BMC Nursing 04/2013; 12(1):10. DOI:10.1186/1472-6955-12-10
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    • "Major social change in a person's life has been linked to the onset of depression [1], with older people who are resident in care settings particularly at risk when initially moved from their home or another care setting. Depression in institutionalised adults increases the likelihood of death by 60% in the first year after onset [2]. Social contact is also seen as crucial to psychological well-being. "
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    ABSTRACT: Care settings for older people, such as nursing homes, can have low levels of social interaction, which has been shown in many studies as being crucial to both the mental and physical well-being of older adults. Furthermore, increased social interaction has been shown to have a positive effect on adjustment in institutions for the aged. However, these social connections can be lost due to movement within the care system, with residents regularly relocating for a variety of reasons including cost and medical issues. Eleven health professionals and six residents living in a care home in Ireland were interviewed about their social activities and levels of engagement within the home. Storyboards were then developed and presented to the residents based on these interviews. Findings from the interviews indicate that activity levels among the more cognitively able residents are quite low due to activities catering for the less able residents. Furthermore, a lack of access to information and resources (such as books and newspapers) means that these more able residents reported experiencing long periods of boredom. Technology can potentially allow residents access to such information and resources, enabling them to pursue activities in their personal time which can then also be used as the basis for group discussions. The use of technology could, in addition, allow those residents who had moved out of the home to continue to participate and collaborate in activities with the other residents.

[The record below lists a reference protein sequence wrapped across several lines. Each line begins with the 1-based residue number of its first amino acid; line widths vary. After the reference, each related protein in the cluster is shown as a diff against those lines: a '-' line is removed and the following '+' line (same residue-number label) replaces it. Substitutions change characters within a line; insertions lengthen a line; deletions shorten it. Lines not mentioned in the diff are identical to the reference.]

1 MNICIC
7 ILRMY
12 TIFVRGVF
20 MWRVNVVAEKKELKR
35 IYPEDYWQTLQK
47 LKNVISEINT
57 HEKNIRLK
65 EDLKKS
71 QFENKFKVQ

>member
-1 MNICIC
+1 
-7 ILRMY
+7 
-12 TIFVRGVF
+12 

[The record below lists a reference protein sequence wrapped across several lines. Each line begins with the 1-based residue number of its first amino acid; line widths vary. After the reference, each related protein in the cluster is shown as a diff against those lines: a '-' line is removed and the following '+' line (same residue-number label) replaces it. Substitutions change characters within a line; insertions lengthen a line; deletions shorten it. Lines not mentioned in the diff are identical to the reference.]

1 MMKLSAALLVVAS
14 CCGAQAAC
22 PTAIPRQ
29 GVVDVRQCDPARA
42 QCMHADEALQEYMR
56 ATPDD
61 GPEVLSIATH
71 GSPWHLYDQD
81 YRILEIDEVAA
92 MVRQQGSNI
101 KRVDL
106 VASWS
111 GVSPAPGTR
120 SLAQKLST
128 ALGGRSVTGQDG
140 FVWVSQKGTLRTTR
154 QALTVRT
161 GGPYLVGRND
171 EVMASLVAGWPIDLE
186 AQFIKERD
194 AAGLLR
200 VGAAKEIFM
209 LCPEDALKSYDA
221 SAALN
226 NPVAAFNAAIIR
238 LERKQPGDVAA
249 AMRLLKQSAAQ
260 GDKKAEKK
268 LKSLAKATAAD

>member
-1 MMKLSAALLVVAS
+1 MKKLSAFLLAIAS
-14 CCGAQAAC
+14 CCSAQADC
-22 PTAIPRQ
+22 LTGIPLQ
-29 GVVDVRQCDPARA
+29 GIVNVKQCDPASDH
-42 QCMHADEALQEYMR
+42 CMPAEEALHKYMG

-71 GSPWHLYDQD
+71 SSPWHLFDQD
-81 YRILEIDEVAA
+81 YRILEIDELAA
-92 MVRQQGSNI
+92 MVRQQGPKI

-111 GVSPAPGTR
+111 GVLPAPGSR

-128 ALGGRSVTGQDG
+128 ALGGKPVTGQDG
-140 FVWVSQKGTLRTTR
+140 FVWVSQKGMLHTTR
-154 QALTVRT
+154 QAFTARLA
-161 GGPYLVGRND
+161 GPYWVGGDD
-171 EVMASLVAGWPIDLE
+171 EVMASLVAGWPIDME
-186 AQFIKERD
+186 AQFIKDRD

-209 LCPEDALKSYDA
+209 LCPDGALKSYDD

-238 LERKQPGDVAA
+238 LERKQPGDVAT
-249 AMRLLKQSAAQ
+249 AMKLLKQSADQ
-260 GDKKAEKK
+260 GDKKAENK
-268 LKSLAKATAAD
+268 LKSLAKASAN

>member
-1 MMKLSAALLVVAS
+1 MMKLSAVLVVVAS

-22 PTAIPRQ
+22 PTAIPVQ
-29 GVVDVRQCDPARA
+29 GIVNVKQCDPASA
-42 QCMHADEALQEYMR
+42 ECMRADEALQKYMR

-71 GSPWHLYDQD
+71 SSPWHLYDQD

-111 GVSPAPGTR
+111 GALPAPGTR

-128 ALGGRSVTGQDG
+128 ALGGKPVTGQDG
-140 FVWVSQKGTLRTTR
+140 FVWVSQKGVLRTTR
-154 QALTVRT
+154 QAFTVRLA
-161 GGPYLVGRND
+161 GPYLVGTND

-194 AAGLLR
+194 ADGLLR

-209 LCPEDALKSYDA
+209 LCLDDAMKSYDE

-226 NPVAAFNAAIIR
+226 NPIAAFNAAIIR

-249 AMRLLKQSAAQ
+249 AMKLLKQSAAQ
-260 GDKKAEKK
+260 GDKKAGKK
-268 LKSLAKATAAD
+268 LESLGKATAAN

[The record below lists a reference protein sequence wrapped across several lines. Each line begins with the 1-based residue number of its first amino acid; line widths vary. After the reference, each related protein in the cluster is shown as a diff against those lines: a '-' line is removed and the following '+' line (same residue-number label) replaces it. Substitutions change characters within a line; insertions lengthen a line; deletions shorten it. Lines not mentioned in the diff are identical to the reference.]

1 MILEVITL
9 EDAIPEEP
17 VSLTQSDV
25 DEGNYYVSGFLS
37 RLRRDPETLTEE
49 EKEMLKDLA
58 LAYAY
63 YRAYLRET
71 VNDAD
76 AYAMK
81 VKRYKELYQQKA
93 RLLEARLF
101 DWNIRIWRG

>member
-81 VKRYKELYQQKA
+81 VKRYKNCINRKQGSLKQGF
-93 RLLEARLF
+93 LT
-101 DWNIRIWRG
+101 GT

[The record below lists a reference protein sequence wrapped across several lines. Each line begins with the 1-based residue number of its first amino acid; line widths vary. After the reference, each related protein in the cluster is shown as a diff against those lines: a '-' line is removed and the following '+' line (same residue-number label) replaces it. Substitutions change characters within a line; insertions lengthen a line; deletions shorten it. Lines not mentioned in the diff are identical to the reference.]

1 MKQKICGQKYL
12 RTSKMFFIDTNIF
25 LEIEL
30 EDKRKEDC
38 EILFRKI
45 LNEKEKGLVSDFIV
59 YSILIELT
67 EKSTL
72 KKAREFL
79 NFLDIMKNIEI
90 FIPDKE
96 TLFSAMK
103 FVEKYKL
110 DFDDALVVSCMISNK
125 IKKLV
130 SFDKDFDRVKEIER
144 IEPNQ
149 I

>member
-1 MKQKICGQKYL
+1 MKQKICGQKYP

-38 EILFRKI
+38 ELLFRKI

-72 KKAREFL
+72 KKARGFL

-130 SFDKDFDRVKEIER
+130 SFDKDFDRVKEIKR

Computer-Based Medical Systems (CBMS), 2010 IEEE 23rd International Symposium on; 11/2010